Youngevity International, Corp. v. Smith et al

Filing 738

ORDER Granting 628 Motion for Leave to File Fifth Amended Complaint. The Plaintiffs Shall File Their Amended Complaint on or before 4/10/2020. Signed by Judge Barry Ted Moskowitz on 3/24/2020. (sxa)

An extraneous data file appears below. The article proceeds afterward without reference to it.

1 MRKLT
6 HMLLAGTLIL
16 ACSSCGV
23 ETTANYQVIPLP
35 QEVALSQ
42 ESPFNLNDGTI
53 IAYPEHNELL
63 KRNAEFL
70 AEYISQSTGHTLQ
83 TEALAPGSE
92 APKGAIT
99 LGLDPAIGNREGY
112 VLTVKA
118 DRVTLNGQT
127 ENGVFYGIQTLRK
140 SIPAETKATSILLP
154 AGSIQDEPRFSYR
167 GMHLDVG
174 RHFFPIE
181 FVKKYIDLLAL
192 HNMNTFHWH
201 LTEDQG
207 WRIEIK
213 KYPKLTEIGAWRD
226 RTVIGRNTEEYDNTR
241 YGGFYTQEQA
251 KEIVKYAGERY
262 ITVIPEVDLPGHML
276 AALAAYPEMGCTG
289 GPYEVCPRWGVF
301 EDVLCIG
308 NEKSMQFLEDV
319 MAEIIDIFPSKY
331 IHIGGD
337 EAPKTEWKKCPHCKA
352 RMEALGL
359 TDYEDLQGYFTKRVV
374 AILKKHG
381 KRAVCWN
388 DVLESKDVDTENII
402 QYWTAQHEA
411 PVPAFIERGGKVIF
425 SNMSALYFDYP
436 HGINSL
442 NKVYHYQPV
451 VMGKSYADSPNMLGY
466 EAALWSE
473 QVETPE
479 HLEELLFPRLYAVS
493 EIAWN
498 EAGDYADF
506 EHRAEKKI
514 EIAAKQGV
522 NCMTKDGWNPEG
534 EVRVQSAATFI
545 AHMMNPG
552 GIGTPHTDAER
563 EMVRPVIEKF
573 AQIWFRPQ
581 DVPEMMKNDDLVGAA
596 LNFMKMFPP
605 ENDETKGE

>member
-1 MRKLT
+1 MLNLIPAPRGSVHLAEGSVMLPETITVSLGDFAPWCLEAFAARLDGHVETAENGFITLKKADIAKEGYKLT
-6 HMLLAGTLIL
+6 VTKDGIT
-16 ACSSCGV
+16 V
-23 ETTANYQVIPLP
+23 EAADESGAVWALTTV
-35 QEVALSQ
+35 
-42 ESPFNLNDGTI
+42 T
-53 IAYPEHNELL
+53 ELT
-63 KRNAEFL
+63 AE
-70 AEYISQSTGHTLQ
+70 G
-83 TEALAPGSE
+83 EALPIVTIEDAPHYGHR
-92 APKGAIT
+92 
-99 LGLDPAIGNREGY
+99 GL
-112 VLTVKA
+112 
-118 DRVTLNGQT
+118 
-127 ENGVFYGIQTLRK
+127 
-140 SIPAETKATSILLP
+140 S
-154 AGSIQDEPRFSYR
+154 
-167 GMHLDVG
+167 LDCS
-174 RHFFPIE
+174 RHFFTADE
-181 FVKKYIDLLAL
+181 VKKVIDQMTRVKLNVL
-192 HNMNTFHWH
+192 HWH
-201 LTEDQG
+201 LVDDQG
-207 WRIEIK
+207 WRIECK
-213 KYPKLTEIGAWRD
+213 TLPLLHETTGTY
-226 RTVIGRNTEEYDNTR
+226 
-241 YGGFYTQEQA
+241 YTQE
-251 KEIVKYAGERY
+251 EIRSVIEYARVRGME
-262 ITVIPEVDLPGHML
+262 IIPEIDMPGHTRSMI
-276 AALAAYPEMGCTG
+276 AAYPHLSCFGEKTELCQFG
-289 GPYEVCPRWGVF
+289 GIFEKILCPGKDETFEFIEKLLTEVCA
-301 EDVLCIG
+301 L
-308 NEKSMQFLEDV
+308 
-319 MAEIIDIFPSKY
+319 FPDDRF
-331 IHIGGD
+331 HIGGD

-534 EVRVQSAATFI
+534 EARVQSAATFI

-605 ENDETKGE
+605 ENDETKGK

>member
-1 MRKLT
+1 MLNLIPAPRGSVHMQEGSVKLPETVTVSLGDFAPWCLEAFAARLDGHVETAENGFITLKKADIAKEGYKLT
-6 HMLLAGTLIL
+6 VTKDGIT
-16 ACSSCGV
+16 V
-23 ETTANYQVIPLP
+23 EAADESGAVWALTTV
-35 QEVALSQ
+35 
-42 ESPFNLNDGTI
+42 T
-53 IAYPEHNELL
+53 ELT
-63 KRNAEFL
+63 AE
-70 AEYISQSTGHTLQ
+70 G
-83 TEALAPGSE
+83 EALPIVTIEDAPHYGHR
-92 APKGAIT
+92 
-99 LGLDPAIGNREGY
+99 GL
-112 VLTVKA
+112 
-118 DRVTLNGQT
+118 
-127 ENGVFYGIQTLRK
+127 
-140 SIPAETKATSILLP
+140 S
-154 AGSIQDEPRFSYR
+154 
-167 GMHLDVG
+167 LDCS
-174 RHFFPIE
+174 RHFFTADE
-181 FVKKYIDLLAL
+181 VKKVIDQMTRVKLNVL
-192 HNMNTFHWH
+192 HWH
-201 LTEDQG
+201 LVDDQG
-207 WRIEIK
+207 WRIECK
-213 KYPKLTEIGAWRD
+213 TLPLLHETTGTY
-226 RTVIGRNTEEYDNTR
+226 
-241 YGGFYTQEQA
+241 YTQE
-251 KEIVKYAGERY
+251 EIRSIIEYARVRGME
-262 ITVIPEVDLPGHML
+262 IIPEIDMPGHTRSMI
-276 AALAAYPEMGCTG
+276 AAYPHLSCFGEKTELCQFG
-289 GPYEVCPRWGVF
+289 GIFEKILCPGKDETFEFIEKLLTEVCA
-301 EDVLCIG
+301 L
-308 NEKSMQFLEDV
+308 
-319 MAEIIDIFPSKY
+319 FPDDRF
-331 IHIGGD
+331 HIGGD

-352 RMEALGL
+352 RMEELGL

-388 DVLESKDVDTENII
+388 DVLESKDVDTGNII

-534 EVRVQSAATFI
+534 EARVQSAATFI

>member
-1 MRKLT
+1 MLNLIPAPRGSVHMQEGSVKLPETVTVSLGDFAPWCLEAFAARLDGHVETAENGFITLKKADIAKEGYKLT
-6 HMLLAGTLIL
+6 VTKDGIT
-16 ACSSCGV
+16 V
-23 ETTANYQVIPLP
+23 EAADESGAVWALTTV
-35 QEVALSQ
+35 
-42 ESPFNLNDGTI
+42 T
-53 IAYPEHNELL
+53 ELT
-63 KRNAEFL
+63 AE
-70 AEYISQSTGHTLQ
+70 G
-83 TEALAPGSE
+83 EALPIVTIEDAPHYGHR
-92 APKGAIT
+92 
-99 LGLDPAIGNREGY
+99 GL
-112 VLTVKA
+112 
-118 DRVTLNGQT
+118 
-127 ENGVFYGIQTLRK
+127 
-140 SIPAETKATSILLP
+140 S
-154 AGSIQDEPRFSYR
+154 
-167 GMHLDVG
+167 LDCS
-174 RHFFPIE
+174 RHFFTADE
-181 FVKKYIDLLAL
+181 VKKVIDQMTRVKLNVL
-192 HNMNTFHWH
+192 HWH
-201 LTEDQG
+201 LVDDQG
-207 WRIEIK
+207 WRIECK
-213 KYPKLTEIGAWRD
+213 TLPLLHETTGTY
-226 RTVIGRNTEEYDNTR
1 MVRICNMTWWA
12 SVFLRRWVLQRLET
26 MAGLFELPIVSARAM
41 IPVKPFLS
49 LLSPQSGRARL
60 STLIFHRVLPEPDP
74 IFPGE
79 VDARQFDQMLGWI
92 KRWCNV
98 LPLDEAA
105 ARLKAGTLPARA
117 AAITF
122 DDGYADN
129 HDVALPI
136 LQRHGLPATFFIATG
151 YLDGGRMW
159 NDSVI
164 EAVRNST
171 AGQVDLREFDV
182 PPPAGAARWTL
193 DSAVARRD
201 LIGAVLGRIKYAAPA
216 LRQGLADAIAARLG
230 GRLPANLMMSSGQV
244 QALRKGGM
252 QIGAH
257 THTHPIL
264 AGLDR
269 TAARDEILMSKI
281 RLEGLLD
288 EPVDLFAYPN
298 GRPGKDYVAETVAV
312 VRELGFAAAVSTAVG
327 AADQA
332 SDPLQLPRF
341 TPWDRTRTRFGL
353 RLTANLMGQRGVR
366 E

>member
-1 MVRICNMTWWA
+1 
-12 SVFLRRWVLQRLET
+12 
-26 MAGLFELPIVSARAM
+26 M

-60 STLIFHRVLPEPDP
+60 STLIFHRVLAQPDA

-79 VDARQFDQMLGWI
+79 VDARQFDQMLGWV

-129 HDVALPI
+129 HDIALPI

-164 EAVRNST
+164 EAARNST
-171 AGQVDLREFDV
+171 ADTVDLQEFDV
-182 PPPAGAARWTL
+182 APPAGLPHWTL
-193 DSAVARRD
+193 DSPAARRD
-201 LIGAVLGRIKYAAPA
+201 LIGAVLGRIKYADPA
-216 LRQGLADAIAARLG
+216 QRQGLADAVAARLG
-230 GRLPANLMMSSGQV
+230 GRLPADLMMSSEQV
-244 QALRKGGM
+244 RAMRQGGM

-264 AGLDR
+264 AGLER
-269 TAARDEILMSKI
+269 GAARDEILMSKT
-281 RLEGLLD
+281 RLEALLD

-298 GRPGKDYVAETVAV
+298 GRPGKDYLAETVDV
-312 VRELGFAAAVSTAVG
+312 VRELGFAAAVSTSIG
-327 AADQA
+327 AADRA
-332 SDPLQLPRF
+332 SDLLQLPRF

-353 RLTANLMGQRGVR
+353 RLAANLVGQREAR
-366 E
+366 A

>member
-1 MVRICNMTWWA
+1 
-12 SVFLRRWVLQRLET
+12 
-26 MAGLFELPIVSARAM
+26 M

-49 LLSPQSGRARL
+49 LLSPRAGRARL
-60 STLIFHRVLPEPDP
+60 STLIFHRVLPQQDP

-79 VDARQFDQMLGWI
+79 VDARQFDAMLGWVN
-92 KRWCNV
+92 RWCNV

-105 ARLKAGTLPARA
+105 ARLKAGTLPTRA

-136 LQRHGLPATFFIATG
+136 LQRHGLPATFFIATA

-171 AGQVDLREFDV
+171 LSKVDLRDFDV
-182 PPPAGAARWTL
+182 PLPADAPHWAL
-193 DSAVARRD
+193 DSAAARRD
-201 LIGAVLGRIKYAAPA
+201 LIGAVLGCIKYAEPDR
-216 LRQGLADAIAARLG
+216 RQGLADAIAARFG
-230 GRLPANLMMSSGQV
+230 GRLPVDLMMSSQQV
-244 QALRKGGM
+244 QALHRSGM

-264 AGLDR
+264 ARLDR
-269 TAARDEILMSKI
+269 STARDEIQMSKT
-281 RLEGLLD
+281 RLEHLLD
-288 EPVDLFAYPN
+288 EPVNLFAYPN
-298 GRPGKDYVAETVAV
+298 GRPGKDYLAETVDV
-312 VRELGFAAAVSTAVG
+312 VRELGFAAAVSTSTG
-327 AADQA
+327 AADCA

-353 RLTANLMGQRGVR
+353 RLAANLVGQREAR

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1 2 3 4 5 6 7 8 UNITED STATES DISTRICT COURT 9 SOUTHERN DISTRICT OF CALIFORNIA 10 11 Youngevity International, et al., Plaintiffs, 12 13 14 15 v. Todd Smith, et al., Defendants. Case No.: 3:16-cv-704-BTM-JLB ORDER GRANTING MOTION FOR LEAVE TO FILE FIFTH AMENDED COMPLAINT [ECF NO. 628] 16 Before the Court is the plaintiffs’ motion for leave to file a fifth amended 17 complaint to allow Plaintiff Youngevity International Corp. (“Youngevity”) to add 18 claims for breach of contract against Defendants Dave Pitcock, Barb Pitcock, Todd 19 Smith, Blake Graham, Andre Vaughn, and Total Nutrition, Inc. (collectively, the 20 “Distributor Defendants”). (See ECF No. 628; see also 628-3, at 81-83.) 21 “After a party has amended a pleading once as a matter of course, it may 22 only amend further after obtaining leave of the court, or by consent of the adverse 23 party.” Eminence Capital, LLC v. Aspeon, Inc., 316 F.3d 1048, 1051 (9th Cir. 2003) 24 (citing Fed. R. Civ. P. 15(a)). Rule 15 provides that “[t]he court should freely give 25 leave when justice so requires.” Fed. R. Civ. P. 15(a)(2). “This policy is to be 26 applied with extreme liberality.” Eminence Capital, 316 F.3d at 1051. Indeed, “[i]n 27 exercising its discretion a court must be guided by the underlying purpose of Rule 28 15—to facilitate decision on the merits rather than on the pleadings or 1 3:16-cv-704-BTM-JLB 1 technicalities.” DCD Programs, Ltd. v. Leighton, 833 F.2d 183, 186 (9th Cir. 1987) 2 (internal quotations and citations omitted). 3 frequently used to assess the propriety of a motion for leave to amend: (1) bad 4 faith, (2) undue delay, (3) prejudice to the opposing party, (4) futility of amendment; 5 and (5) whether plaintiff has previously amended his complaint.” Allen v. City of 6 Beverly Hills, 911 F.2d 367, 373 (9th Cir. 1990). Moreover, where a motion to 7 amend is filed after the deadline set by the Court for filing such a motion, the 8 movant must demonstrate “good cause” as to why the schedule should be 9 amended. Fed. R. Civ. P. 16(b)(4). Nevertheless, “[f]ive factors are 10 Here, the defendants have failed to demonstrate they will suffer prejudice 11 from the grant of the requested leave to amend. See DCD Programs, 833 F.2d at 12 187 (“The party opposing amendment bears the burden of showing prejudice.”) 13 (citations omitted). The facts underlying the proposed claims are already at issue 14 in this action given that they form one of Youngevity’s defenses to the Distributor 15 Defendants’ breach of contract counterclaims. (See ECF No. 670-1, at 8-17 16 (seeking summary judgment based upon the Distributor Defendants “cross- 17 recruiting” activities).) The defendants’ vague assertion that they “would have 18 conducted discovery differently” had Youngevity added its proposed claims earlier 19 in this litigation is insufficient to support a finding of prejudice given their failure to 20 delineate any additional discovery required to defend against Youngevity’s “new” 21 allegations. (See ECF No. 639, at 8-9.) Additionally, that the defendants have 22 incurred significant expenses in defending against Youngevity’s attempts to 23 compel arbitration – and will incur significant expenses in defending against the 24 proposed claims if amendment is allowed – are not sufficient to establish prejudice 25 where, as here, there is an absence of a showing of bad faith or that such expenses 26 were ultimately avoidable. See United States v. United Healthcare Ins. Co., 848 27 F.3d 1161, 1184-85 (9th Cir. 2016). 28 Further, the Court concludes that the plaintiffs have demonstrated good 2 3:16-cv-704-BTM-JLB 1 cause under Rule 16(b)(4) – and the absence of undue delay under Rule 15(a) – 2 in the filing of their instant motion given that the Distributor Defendants’ breach of 3 contract counterclaims were stayed pending interlocutory appeal (ECF No. 560, at 4 2) and prior attempts to amend the plaintiffs’ complaint to include the proposed 5 claims may have mooted the appeal or needlessly increased litigation. While the 6 Ninth Circuit ultimately upheld this Court’s conclusion that Youngevity had waived 7 its right to compel arbitration, the plaintiffs moved for leave to amend less than ten 8 days after the issuance of the relevant mandate. (See ECF No. 650.) Additionally, 9 while the defendants argue that Youngevity “engag[ed] in tactical gamesmanship” 10 in the manner by which it sought to compel arbitration or otherwise seek 11 adjudication of the breach of contract claims and counterclaims (ECF No. 639, at 12 7), the defendants nonetheless fail to demonstrate such efforts were wholly without 13 merit, motivated by an improper motive, or otherwise made in bad faith. 14 Finally, the defendants have failed to demonstrate the futility of the proposed 15 amendment, as their arguments concerning the lack of evidence to support 16 Youngevity’s allegations of damages proximately caused by the Distributor 17 Defendants’ purported breaches are inapposite to a motion seeking leave to 18 amend. 1 See Missouri ex rel. Koster v. Harris, 847 F.3d 646, 656 (9th Cir. 2017) 19 (“An amendment is futile when no set of facts can be proved under the amendment 20 to the pleadings that would constitute a valid and sufficient claim or defense.” 21 (internal quotations and citations omitted)). 22 procedural history of this case and guided by Rule 15(a)’s purpose of resolving 23 disputes on their merits, the Court is reluctant to conclude that Youngevity has 24 waived its breach of contract claims against the Distributor Defendants by its Moreover, given the unusual 25 26 27 28 1 The Distributor Defendants may raise such arguments in a timely-filed motion for summary judgment. The Court reminds the parties of the limitations on further motion practice in this matter. (See ECF No. 675, at 3-4.) 3 3:16-cv-704-BTM-JLB 1 efforts in seeking to compel arbitration. 2 Based upon the foregoing, the plaintiffs’ motion for leave to file a fifth 3 amended complaint (ECF No. 628) is GRANTED and the plaintiffs may file an 4 amended complaint in the form of the proposed fifth amended complaint attached 5 to their motion as Exhibit A (ECF No. 628-3). The plaintiffs shall file their amended 6 complaint on or before April 10, 2020. 7 8 9 IT IS SO ORDERED. Dated: March 23, 2020 ______________________________ Honorable Barry Ted. Moskowitz United States District Judge 10 11 12 13 14 15 16 17 18 19 20 21 22 23 24 25 26 27 28 4 3:16-cv-704-BTM-JLB